Related topics: gulf of mexico · seafloor · sea floor · deep ocean

Mechanical forces of biofilms could play role in infections

The vast majority of bacteria in the world live on surfaces by forming structures called biofilms. These communities host thousands to millions of bacteria of different types, and are so biologically complex and active that ...

A review of ridge subduction, magmatism and metallogenesis

Generally speaking, 'ridge subduction' involves subduction of spreading oceanic ridges, aseismic ridges or oceanic plateaus and inactive arc ridges, and this common and important geological process has become one of the hot ...

Shock to bacteria activates nature's electrical grid

The ocean floor and the ground beneath our feet are riddled with tiny nanowires—1/100,000th the width of a human hair—created by billions of bacteria that can generate electric currents from organic waste. In new research ...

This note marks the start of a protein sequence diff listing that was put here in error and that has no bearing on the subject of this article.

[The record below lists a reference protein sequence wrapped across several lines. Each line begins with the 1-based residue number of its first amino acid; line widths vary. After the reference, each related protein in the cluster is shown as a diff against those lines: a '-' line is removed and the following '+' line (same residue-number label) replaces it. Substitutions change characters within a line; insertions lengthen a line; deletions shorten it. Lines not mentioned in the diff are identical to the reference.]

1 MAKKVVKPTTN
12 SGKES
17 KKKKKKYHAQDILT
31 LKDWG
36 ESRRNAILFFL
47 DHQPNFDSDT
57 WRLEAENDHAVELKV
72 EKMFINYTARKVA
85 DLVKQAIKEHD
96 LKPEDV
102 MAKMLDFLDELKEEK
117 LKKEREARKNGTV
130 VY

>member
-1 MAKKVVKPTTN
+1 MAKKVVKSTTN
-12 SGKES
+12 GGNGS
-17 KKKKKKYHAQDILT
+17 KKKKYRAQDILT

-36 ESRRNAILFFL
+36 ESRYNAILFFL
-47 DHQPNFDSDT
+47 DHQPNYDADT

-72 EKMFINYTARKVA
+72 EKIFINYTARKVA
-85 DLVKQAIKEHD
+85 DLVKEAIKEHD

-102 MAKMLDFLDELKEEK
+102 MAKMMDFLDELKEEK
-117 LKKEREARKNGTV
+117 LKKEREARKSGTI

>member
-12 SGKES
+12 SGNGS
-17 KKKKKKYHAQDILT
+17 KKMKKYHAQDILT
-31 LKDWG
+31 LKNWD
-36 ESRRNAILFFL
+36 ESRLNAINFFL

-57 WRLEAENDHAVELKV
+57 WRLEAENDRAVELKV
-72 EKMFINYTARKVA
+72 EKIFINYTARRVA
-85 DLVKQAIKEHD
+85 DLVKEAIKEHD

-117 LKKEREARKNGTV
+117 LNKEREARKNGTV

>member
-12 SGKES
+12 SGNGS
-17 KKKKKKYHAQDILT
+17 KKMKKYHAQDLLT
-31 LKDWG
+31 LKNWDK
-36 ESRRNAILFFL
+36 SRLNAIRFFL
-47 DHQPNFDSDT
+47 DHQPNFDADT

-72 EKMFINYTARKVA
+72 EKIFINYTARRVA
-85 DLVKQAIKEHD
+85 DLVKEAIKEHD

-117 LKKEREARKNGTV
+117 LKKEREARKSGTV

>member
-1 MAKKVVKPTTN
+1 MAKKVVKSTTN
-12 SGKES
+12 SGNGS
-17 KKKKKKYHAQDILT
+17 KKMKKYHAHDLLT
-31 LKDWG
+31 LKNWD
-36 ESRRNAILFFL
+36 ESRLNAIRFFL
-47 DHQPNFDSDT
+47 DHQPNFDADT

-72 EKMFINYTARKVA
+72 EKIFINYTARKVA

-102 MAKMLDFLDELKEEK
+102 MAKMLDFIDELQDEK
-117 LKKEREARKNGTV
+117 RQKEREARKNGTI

page 1 from 36

Seabed

The seabed (also known as the seafloor, sea floor, or ocean floor) is the bottom of the ocean. At the bottom of the continental slope is the continental rise, which is caused by sediment cascading down the continental slope. The seabed has been explored by submersibles such as Alvin and, to some extent, scuba divers with special apparatuses. The process that continually adds new material to the ocean floor is seafloor spreading and the continental slope.

This text uses material from Wikipedia, licensed under CC BY-SA